So, here we are at the other end of Screen Free week. I would love to hear from you - how did it go for you and your family?
I know for us, it was a bit challenging. I also found it very helpful - I was really able to see and lean into the feelings that lead me to want to be online and spaced out, to disconnect. Feelings of overwhelm, exhaustion, boredom, loneliness. It was so helpful to touch those and just lean into them, letting them dissipate, rather than covering them up or pushing them away with a screen. So much more space seemed to open up.
It was hard for my toddler to not watch his daily video. And it was hard for me to be with how hard it was for him. I felt guilty for having allowed him to develop this habit of tuning out. And I also noticed just how hard it is for me to just be with my children when they are unhappy, rather than trying to make it all better. That was very sparky and rich for me to notice. Why can't I just be with him when he is screaming for a video? Why can't I open to that? Why do I just want to either run away from that or somehow, anyhow make it go away?
And on Saturday, during our big buddhist easter party, I actually let him watch some Maisy Mouse. We were supposed to have an easter egg hunt outside, but the weather was rainy and very cold, so we were all indoors instead. He was stressed out from all the children and grown ups in our apartment and needed his space. I would usually never allow him to watch a video while others were here, and I did remember we were still supposed to be screen free, but in this case, it actually felt like the right, nurturing thing to do. He needed to sit in his little chair and get some distance from the proceedings in order to feel ok. He ended up ultimately going into our bedroom with me and nursing and sleeping for the rest of the party, after repeating to me that he only wants "two friends" over from now on. Ahem. Mama overdid it in the party planning. Good to notice that, as well.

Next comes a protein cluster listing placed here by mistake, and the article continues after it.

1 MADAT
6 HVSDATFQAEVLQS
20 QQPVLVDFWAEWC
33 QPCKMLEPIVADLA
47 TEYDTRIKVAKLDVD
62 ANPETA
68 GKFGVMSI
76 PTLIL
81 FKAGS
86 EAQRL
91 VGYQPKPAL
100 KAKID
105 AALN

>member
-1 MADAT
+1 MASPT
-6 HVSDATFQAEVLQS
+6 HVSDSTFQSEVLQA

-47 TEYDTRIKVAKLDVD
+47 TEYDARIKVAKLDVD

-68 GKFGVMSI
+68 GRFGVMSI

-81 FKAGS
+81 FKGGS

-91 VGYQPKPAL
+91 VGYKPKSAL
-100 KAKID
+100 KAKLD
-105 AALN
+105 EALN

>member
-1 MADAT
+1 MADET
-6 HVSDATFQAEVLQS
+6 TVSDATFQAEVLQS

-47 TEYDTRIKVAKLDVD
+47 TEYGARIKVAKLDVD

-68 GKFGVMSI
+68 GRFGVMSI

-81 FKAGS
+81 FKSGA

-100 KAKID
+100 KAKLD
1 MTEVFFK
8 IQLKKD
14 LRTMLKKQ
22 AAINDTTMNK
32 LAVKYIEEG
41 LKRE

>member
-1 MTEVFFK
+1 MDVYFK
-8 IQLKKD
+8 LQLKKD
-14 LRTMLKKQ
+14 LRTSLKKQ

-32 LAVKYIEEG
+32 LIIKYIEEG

Like with most things, we can use our screens mindfully, in conscious ways. The challenge is in the insidious creep of it all, the magnetizing energy that keeps us attached to our videos, status updates, 4square locations, youtube, etc. and threatens to completely draw us and our children in. It was amazing to me to notice just how many times a day I really felt drawn to the computer, really wanting to just pop online to check my email...or the weather...or that recipe I could use...or to see how that blog I read is doing ...I held back, but sometimes, it was really, really hard! So similar to our thoughts in sitting meditation, and how fascinated we can get by them, completely forgetting the present moment. Our unwillingness to just be here, right now, is so interesting, so exhausting, and so sad sometimes. It causes us so much sorrow.
It helped when I noticed how much more energized I felt during the day and night, having not spent those countless little moments tuning in and tuning out. I never spend huge blocks of time online, but those little moments really add up! My aspiration now is to continue to use media more mindfully, more consciously, and not just go with the impulse to go online. It's like an itch that I don't necessarily need to scratch right away, or at all.
So, how did it go for you?